The physician is reluctant to perform the surgery because of the patient’s recent stroke. However, Mr. Suarez’s adult children are insistent that the surgery should commence. As the main caregivers, they are charged with the responsibility of managing their father’s health condition. It is for this reason they push for the best medical care for their father. In light of the unfolding events, there is an ethical dilemma. The ethical committee should act in the best interest of the patient. Due consideration should be made for the physician’s evaluation. There are few kidneys available for transplant but there are many patients in need of kidney transplant. Unfortunately, many patients have succumbed to death during the waiting period. It is disheartening that there is a worldwide shortage of kidneys available for transplant. Potential kidney donors are living donors or deceased donors. For deceased donors they can either be non-heart beating donors (donation is made after cardiac death) or heart beating donors (donation is made after brain death). There has been an increase in the kidney donations made by both living donors and non-heart beating donors, but the donations from heart beating donors have declined. ...
Given Mr. Suarez’s cardiac complications, a cardiac evaluation is necessary. Physical examination and history is essential for transplant candidates. Patients exhibiting cardiac failure are highly predisposed to cardiovascular events peri-operatively and post-transplantation (Suphamai &. Danovitch, 2007). Abnormal ECG results would warrant further cardiac evaluation. Mr. Suarez’s age is above 50 years, and a stress test should be administered. However, there is need to appreciate the current critical health state of the patient. Several independent medical experts on kidney transplants should be consulted by the ethics committee. They should give a report of the expected kidney transplant in light of the hemorrhagic stroke. There is need to determine if the stroke is a major risk factor that predisposes the patient to a critical health state. If there is a high possibility of an unsuccessful surgery, Mr. Suarez’s eligibility for a kidney transplant declines. The kidney transplant is for the purpose of saving a life and if there is a likelihood of an unsuccessful surgery, it would not be ethical to select Mr. Suarez as a kidney recipient. Comprehensive information is required on the physical and mental health state of Mr. Suarez. Mortalities are mainly caused by malignancy, infection and cardiovascular disease as they are the main complications arising from immunosuppression in the majority of kidney transplant recipients. The transplant assessment process also requires a comprehensive evaluation of Mr. Suarez’s psychosocial, medical and surgical history (Pham et al. 2010). This evaluation is a challenge for transplant physicians as they have to screen for complex medical issues in potential candidates, and another challenge is the non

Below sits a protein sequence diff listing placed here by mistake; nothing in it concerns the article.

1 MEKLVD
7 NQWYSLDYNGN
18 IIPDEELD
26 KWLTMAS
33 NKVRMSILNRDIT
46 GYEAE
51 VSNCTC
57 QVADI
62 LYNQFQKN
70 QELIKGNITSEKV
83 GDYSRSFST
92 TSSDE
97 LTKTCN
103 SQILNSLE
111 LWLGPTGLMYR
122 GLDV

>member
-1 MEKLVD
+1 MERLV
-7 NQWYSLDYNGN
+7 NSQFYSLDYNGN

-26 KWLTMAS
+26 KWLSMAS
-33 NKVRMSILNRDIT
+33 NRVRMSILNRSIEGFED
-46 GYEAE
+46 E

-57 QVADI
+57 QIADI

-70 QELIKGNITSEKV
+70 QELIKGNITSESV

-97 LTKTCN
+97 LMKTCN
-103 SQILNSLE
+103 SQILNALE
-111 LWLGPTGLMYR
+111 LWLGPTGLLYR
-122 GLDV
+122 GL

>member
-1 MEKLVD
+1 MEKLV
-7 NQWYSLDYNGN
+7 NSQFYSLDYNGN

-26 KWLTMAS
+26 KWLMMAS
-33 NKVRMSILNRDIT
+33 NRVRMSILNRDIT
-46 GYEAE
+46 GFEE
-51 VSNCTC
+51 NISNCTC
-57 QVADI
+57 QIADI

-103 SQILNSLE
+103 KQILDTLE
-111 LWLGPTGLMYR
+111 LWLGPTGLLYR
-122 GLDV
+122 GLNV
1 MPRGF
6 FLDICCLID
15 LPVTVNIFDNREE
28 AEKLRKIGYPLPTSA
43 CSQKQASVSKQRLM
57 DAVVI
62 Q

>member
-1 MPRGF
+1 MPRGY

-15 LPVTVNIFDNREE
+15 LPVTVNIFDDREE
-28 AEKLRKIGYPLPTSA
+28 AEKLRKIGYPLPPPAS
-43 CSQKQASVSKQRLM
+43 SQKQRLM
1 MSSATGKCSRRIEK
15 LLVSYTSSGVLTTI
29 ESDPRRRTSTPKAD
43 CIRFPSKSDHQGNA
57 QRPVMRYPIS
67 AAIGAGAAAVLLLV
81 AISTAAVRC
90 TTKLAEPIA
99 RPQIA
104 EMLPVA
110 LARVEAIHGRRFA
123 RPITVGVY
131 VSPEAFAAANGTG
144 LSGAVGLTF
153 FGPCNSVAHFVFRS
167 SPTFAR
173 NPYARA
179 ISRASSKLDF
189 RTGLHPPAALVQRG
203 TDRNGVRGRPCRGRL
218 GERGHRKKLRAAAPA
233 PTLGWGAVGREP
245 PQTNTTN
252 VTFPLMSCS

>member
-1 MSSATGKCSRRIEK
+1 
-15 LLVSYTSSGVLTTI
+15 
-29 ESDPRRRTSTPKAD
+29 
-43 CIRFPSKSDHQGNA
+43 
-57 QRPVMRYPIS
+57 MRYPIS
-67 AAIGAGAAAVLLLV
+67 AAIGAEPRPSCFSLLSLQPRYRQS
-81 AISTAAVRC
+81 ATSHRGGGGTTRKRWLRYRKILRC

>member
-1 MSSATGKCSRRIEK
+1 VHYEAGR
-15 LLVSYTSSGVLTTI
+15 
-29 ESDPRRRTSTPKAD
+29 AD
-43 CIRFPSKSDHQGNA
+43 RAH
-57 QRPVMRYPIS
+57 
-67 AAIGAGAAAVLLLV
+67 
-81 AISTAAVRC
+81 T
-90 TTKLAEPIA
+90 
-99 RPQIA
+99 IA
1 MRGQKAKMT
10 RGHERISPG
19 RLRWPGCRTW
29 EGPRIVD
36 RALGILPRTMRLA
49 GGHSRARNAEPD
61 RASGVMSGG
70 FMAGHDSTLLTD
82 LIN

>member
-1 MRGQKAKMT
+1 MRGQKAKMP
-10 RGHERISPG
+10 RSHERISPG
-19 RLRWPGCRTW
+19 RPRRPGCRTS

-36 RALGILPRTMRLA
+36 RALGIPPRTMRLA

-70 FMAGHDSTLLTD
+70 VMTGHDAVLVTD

Ethics: Legal aspects of nursing Institution Ethics: Legal aspects of nursing The ethics committee has a crucial responsibility of resolving the ethical dilemma surrounding the case of Mr. Ignacio Suarez. Mr. Suarez was diagnosed with renal disease and is in the kidney transplant waiting list…
Nowadays it is evident that the more negligence cases in the healthcare field, the few individuals who are willing to join the nursing field due to panic of lawful implications and invincible suits that rise during the delivery of nursing services to the patient (Barbara, and Phillips, 2013).
Nurses had the duty to manually document the patient details, time, route and dosage on paper based medical administration record (MAR). Later, discrepancies were noted in the electronic data and hand written records. The nurse was unable to make a reasonable explanation and was later suspended by the supervisor.
The author states that there are various tortuous liabilities that commonly brush the healthcare professionals in line of duty and this has always generated a heated legal battle between them and the clients. The law of tort in this case raised a liability against negligence. There are three major concepts surrounding negligence.
Malpractice involves a professional individual expressing an improper discharge of their responsibility which may result in damage or harm to another individual (deWit, 2001). On admission it was clear that Mr. Garcia case required delicate and intense care from the hospital and its staff.
The capacity of the nursing home is about 120 beds, including several specialised treatment departments. As the number of residents has been increasing steadily during the last five years the plans for extension of the capacity of the nursing home by the means of building additional wing are considered.
Other principles that were noted were giving medication a different route than prescribed; not charting the administration of medication in a timely manner and that the hospital has no policy on who should document the medication in case a nurse is working with a someone
erself admitted to frequently making records long after the medication had already been administered and hence making her records prone to error (Butts & Rich, 2008). It is of paramount importance that a nurse should keep accurate records of all narcotics dispensation, dosage as
Malpractice is also equitable to negligence of duty in nursing but not all malpractices are negligence.
There are conditions to filing a lawsuit against a nurse for a negligence claim. Such conditions include; there must be a medical condition
Failure to act as patients advocate. The physician did not discharge his duties in a manner that best suits the patient. The physician should have done his very best to ensure that the patient receives